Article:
In a previous post, Emphasizing Pride, Not Shame, In Classroom Management, I talked about a study that showed determined having people think about the pride that they will feel in themselves after resisting temptation was a very successful self-control strategy. And, interestingly enough, they also found that trying to encourage self-control through the use of shame or guilt actually resulted in people showing less self-control.
Now, in a new study that reinforces and expands the findings of that previous one, researchers found that young people, as one of the study’s authors said, “learn better from good news than from bad news.”
Here’s an excerpt from NPR’s report on the research:
The study findings square with neuroscience showing that positive information is processed in many parts of the brain, while negative information tends to be centered in the prefrontal cortex, Sharot says. That’s the part of the brain that matures last, into the 20s in many cases. It’s the area in charge of judgment and problem-solving.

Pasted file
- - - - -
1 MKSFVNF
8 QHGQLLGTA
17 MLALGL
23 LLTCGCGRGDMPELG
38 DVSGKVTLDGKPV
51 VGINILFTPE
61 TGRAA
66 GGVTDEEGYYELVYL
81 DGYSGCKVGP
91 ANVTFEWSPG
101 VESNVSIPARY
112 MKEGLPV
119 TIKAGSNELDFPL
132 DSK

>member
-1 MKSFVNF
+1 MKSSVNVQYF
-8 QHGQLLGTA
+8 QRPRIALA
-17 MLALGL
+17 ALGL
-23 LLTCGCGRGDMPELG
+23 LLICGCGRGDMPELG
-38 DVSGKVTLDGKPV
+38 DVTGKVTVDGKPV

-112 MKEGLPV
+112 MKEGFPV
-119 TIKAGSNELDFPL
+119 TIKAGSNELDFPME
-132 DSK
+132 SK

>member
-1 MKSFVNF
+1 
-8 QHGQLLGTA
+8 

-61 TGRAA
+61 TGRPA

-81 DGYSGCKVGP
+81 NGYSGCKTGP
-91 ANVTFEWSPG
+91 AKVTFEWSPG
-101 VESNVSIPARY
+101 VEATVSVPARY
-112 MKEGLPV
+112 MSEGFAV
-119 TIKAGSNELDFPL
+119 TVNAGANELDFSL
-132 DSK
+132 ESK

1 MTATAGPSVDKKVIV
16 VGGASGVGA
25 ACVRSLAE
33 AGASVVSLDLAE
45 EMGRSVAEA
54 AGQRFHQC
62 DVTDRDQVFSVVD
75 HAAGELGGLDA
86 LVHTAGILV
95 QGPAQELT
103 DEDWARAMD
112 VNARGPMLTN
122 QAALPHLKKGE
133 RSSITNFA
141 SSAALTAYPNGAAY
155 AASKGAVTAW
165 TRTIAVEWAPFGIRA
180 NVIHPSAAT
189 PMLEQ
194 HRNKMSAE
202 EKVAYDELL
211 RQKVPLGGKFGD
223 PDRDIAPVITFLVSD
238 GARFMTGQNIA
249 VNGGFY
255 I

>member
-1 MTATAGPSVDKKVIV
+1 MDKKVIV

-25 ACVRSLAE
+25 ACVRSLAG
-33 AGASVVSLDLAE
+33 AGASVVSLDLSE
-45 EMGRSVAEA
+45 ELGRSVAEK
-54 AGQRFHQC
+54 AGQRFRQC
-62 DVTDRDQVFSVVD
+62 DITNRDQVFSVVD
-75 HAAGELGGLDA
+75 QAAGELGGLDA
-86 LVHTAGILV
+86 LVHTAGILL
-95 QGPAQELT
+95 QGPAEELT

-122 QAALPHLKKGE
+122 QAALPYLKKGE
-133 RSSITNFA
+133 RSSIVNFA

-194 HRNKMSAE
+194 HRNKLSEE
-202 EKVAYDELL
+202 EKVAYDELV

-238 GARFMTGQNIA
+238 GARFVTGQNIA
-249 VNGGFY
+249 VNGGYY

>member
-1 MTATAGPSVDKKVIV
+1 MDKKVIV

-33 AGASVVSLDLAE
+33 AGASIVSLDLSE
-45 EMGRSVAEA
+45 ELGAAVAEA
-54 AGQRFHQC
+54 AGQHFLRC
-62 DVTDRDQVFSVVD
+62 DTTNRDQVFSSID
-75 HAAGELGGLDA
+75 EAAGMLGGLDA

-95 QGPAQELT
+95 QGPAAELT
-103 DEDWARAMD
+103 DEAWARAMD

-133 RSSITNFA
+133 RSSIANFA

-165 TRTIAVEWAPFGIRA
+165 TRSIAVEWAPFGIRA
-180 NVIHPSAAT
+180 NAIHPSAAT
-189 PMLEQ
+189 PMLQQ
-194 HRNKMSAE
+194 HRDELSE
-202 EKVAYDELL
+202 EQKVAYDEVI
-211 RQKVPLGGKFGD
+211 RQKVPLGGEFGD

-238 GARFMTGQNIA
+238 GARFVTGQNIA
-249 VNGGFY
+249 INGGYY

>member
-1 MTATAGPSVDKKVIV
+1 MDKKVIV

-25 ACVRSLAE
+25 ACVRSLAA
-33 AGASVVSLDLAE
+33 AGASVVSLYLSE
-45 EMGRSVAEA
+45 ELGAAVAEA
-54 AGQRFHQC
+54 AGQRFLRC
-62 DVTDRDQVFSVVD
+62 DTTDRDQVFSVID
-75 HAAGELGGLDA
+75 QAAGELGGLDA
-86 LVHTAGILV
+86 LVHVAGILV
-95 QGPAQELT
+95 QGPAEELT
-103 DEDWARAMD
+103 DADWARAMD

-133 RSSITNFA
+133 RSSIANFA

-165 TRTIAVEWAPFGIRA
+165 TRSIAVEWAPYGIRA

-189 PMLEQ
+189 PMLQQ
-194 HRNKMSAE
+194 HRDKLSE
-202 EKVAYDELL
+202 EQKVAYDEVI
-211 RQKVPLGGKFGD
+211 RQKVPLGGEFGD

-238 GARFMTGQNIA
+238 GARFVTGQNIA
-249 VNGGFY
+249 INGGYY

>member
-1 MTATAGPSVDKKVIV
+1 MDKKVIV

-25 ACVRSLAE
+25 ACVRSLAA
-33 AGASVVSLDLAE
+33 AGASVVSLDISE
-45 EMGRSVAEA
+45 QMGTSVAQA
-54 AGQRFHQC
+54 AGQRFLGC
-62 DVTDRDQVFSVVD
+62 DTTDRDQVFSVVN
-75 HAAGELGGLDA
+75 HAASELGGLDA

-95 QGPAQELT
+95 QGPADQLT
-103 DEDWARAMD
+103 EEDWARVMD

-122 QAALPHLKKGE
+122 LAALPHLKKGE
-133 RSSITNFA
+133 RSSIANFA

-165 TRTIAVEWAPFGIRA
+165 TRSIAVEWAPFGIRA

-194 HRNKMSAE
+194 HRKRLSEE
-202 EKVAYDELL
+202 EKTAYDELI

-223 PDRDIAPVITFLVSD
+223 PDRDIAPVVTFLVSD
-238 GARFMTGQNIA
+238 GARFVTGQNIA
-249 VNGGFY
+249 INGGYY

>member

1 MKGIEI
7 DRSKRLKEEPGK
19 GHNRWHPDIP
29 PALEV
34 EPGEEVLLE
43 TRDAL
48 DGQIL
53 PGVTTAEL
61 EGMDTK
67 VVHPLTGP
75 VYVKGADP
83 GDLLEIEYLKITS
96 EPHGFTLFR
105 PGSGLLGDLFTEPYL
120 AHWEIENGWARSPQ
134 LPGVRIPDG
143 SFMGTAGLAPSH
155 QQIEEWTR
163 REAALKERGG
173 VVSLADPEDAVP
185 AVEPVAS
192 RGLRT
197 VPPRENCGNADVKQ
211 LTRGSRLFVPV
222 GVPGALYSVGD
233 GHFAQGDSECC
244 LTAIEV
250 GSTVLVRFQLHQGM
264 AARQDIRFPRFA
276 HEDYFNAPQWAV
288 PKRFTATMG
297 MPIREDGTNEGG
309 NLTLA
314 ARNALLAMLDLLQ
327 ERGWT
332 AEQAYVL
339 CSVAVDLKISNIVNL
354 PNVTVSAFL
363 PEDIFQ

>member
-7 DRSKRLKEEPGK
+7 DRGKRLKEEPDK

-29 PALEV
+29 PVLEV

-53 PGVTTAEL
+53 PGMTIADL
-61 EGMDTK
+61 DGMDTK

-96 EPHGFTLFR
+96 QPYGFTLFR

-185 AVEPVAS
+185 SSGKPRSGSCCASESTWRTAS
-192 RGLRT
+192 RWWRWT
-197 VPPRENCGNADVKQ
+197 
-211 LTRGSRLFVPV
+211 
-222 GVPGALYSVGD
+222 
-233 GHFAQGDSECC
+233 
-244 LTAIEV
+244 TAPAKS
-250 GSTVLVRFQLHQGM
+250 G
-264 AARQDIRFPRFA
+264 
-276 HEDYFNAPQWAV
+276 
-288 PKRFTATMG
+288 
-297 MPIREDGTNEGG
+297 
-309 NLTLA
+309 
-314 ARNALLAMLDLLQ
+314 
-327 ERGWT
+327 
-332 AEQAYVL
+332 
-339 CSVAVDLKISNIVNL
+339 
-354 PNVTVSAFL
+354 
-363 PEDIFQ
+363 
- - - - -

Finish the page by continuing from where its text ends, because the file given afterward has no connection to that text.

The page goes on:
“We learn better from good news than from bad news,” Sharot says.
Parents may gain more traction by emphasizing the benefits of avoiding risk. “If you want your kids to eat their fruits and vegetables, it’s not that you’ll get sick if you don’t eat it,” she says. “You’ll be smart and better at sports.”
Teenagers might benefit from being reminded that they’ll be more likely to make the basketball team if they’re not smoking cigarettes.